Lenz Press

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Lenz publishes books on contemporary art, photography, architecture and design.
Our imprint includes catalogues, monographs, theory and artist books.

From Concrete to Liquid to Spoken Worlds to the Word

Edited by Andrea Bellini
Texts by Andrea Bellini, Mathieu Copeland, Carla Demierre, Brian Droitcour, Karl Holmqvist, Kenneth Goldsmith and Quinn Latimer
Design by Robert Huber

2022, English, softcover, 178 pages, 16.9 x 22.4 cm
ISBN 979-12-80579-23-2

Five years after the exhibition From Concrete to Liquid to Spoken Worlds to the Word, and after a disastrous pandemic, the Centre d’Art Contemporain Genève presents the catalogue for this complex, ambitious project. Even at such a remove, we thought it was important to retrace the fundamental stages of this event through critical essays, images of the works and installations, and the calendar of performances and poetry readings. The reason is simple: despite the undeniable weight of images in today’s world, a keen interest in writing — rather surprisingly — has recently become a hallmark of many young artists’ work. They use writing as a tool to understand the world and as the cornerstone of a critical method, analyzing the present and creating a performative, politically engaged language.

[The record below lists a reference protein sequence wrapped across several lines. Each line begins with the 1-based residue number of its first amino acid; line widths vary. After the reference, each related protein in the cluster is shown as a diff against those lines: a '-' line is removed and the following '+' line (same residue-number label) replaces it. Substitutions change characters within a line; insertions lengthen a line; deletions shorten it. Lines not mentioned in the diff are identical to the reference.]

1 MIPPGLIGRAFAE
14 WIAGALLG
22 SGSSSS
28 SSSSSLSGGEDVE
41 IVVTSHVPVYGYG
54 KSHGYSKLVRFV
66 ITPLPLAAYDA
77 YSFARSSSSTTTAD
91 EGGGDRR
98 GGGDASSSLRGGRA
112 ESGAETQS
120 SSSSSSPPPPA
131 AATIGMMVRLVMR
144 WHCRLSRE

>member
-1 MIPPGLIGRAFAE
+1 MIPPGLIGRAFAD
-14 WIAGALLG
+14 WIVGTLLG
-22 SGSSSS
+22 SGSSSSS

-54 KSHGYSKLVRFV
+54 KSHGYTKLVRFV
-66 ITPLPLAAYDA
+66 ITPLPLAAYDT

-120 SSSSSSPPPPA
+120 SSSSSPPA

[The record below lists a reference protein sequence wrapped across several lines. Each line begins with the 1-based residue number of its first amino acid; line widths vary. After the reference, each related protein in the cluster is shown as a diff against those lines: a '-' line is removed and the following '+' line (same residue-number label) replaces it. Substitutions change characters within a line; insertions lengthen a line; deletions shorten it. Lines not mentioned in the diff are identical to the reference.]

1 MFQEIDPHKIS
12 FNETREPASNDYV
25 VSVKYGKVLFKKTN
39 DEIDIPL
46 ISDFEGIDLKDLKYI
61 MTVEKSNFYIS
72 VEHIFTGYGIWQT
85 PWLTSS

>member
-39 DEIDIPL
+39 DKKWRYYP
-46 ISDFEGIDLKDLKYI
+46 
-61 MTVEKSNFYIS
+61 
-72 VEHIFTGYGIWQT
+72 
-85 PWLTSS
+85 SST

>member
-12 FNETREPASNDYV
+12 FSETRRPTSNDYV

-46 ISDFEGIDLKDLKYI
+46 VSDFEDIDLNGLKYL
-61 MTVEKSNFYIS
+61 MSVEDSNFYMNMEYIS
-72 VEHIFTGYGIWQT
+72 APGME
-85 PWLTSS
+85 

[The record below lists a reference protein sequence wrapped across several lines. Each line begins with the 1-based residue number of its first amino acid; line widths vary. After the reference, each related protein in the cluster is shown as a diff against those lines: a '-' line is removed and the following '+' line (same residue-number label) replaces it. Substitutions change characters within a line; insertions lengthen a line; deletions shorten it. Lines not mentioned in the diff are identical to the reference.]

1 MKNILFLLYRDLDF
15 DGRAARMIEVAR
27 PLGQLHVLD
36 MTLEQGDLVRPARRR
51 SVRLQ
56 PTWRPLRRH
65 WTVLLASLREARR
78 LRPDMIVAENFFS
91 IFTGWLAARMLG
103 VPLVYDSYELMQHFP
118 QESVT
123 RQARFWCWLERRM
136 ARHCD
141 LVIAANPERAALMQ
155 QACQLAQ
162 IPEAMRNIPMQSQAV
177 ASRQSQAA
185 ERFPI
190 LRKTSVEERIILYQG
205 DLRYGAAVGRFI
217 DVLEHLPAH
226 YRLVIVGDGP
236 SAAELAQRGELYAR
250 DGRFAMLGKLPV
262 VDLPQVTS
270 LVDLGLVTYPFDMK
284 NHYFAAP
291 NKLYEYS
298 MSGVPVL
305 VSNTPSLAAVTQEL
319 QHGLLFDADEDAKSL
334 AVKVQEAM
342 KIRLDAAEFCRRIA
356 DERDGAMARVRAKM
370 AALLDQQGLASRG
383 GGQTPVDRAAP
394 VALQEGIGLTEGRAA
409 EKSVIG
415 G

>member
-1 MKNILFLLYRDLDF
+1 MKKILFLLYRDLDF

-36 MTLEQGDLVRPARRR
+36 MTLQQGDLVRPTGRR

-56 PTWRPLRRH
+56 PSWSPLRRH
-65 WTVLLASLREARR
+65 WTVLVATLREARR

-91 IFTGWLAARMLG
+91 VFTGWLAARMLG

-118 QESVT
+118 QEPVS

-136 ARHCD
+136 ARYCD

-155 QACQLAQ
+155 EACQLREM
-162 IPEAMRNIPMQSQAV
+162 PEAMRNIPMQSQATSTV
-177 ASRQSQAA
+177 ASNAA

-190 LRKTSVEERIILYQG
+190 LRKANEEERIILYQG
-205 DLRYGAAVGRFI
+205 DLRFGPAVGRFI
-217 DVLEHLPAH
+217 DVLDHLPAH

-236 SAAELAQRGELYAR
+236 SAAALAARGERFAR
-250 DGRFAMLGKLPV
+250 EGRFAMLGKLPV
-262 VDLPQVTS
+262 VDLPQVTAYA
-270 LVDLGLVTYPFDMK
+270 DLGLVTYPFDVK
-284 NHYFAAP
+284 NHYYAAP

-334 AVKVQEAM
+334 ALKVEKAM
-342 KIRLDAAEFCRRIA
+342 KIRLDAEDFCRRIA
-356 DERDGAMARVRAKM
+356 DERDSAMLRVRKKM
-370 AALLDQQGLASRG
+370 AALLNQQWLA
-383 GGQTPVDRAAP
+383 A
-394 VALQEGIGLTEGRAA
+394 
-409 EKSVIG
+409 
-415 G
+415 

From Concrete to Liquid to Spoken Worlds to the Word explored the emancipation of language through historical and contemporary positions, from the earliest typographic and sound works of concrete poets to poetic experiments in the digital era. This diverse exhibition was accompanied by a series of readings, performances, and screenings revealing the porosity between art and poetry. Poetry readings and recitals in museums, performances centered on the importance of the text and its recitation, videos where poetic language takes on a role that rivals the visual component: the art of our time appears to be deeply and intimately rooted in words.

The program of the Centre d’Art Contemporain Genève, while tracing this link between word and image to the concrete poetry of the 1960s and ’70s, tried on the one hand to examine this renewed artistic interest in the word, and on the other to show how the web and social media are introducing new ways of making poetry. The underlying aim was to explore how art and poetry shape each other in an increasingly interconnected world through ongoing, rhapsodic communication.

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